We have written that “Title VII does not take away an employer's right to interpret its rules as it chooses, and to make determinations as it sees fit under those rules.” Nix, 738 F.2d at 1187. Here, Defendant was entitled to conclude that taking a day off after a request for the day off is denied is not insubordination under its rules, but instead, is an attendance violation. Nothing is wrong with this practice as long as the practice is followed in a nondiscriminatory manner (and no evidence shows discriminatory application-whites and blacks treated differently-of the practice). Thus, Plaintiff's use of Smith and Nettles as comparators is unwarranted.7
Plaintiff also points to evidence of medication errors by Smith, Nettles, and Beverly Clark (“Clark”)-all white women-that did not result in dismissal. She claims that these are incidents of similarly situated employees because, like insubordination, Defendant classifies medication errors as Group A violations, that is, violations that could result in termination.
The record indicates that medication errors are not always, in fact, Group A violations. Instead, Plaintiff has only shown that the errors could be considered Group A violations depending on the medication at issue. As a result, Plaintiff's sweeping classification is unfounded. Also, despite Plaintiff's contentions, it is insufficient to characterize conduct as “similar” for Title VII analysis simply because it may result in the same or similar punishment. As we wrote in Jones, one of the most important factors in determining similarity is the “nature of the offenses committed.” Jones, 874 F.2d at 1539; see also Holifield, 115 F.3d at 1562. And, medication errors, in fact, simply involve too many variables that preclude their use as comparators with incidents of insubordination.8 In the context of this case, Plaintiff's argument is based on a level of generality that is too high for use in defining the concept of “similar.” We cannot endorse comparisons that are this ill-defined.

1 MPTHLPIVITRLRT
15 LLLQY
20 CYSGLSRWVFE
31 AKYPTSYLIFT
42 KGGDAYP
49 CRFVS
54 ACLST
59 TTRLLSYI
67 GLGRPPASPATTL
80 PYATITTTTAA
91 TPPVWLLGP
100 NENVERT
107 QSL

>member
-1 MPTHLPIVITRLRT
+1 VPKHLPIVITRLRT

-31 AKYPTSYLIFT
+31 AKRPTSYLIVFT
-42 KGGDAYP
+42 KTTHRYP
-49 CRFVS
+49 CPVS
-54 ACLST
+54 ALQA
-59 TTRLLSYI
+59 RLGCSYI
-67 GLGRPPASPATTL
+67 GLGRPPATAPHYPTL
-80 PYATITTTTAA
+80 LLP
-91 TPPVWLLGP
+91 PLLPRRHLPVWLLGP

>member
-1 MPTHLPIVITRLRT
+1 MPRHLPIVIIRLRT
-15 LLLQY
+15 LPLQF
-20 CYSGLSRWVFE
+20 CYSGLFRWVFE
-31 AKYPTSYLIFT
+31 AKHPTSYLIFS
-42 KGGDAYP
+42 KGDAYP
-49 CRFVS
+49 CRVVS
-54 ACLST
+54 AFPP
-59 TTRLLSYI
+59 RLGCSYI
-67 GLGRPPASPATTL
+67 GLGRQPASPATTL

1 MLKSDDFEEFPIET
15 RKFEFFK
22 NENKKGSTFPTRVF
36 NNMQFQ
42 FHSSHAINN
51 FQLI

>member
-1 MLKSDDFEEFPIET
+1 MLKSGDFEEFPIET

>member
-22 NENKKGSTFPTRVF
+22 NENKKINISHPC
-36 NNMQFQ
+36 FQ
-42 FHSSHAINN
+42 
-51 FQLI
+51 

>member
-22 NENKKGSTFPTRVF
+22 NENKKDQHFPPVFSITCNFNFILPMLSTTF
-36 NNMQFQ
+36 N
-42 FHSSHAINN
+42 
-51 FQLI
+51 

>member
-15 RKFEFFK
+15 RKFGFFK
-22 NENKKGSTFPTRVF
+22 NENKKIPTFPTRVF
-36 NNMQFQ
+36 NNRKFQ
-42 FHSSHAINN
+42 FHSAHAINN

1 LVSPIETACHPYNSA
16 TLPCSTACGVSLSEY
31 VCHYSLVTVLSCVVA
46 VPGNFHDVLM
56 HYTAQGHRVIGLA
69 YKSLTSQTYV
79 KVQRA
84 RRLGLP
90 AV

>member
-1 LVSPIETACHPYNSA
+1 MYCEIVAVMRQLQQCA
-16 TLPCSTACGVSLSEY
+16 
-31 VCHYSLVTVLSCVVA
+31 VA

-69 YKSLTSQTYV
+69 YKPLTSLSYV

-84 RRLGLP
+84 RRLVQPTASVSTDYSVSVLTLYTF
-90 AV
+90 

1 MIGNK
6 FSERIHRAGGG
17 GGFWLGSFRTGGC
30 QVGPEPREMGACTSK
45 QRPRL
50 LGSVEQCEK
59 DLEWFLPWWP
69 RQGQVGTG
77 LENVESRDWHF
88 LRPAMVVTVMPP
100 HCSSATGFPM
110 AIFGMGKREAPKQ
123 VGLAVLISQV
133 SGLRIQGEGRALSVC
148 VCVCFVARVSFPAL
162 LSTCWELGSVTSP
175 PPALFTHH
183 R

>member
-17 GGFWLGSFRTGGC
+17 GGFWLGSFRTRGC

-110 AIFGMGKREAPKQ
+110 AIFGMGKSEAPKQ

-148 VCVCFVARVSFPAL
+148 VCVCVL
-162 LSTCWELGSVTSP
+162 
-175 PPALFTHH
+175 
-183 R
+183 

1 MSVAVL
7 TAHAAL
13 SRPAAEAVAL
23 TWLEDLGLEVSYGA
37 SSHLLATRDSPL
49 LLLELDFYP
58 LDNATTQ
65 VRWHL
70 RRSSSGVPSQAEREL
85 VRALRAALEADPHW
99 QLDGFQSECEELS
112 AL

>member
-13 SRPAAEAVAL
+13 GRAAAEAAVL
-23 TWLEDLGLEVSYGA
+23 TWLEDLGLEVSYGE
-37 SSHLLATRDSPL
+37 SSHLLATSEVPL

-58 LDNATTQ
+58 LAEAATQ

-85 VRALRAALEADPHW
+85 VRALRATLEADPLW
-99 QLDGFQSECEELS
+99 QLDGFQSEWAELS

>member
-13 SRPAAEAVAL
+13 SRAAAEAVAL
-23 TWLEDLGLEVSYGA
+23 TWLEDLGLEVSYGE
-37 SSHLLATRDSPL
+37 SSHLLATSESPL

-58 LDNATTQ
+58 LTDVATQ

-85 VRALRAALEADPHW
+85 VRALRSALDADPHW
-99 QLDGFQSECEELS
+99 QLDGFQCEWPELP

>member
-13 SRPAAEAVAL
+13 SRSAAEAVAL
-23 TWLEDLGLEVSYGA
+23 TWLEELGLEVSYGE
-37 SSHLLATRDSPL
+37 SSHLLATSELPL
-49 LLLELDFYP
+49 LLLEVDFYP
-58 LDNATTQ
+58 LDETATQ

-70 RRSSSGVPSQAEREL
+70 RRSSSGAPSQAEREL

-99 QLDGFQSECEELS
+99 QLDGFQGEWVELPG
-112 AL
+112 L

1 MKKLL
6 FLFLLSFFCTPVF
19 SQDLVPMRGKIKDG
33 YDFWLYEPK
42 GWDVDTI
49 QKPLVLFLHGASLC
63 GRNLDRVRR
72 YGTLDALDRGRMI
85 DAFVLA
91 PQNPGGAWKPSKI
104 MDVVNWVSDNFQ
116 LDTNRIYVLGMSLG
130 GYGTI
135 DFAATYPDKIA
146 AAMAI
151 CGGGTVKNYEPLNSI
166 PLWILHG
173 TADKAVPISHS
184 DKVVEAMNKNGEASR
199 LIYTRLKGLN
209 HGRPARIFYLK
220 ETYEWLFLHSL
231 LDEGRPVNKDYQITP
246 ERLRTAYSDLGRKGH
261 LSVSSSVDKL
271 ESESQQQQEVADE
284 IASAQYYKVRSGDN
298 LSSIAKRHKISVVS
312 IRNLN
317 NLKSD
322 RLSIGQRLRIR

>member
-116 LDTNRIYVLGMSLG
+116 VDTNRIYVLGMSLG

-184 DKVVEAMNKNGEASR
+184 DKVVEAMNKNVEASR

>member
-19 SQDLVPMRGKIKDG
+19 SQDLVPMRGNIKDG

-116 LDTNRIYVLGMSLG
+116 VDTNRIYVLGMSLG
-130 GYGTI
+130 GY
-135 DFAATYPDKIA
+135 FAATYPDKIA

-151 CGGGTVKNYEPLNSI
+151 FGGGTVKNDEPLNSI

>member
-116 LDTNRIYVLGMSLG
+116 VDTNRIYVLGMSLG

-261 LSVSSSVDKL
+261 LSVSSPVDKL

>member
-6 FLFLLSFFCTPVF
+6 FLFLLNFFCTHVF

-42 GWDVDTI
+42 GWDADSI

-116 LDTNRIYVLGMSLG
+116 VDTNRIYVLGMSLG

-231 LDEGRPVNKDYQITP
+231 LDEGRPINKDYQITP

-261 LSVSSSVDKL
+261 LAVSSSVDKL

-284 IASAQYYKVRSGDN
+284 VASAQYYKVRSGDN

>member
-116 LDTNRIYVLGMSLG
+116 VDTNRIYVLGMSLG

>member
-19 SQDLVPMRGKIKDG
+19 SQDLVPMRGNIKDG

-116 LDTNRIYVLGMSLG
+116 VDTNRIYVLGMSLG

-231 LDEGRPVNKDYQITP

Plaintiff also claims that Clark was a similarly situated employee because she frequently was unprepared for work-she would have curlers in her hair and put makeup on during report-and had a pretty poor tardiness record.9 This claim, however, ignores that Plaintiff was not terminated only because she was unprepared; instead, she was terminated for being unprepared and insubordinate, in the light of an already deficient employment record. No evidence shows that Clark was insubordinate or was accused of being insubordinate in conjunction with her unpreparedness. Plaintiff's multiple instances of misconduct on the same day may simply have been “the straw that broke the camel's back.” Rohde v. K.O. Steel Castings, Inc., 649 F.2d 317, 322 (5th Cir.1981). Again, Plaintiff cites us to no evidence that Smith, Nettles, or Clark was ever in a similar situation; thus, they are not proper comparators. Plaintiff has failed to demonstrate that the other employees-Smith, Nettles, and Clark-were similarly situated for purposes of Title VII analysis. The district court did not err by excluding the evidence and by concluding, as a matter of law, that Plaintiff failed to meet her burden of establishing a prima facie case.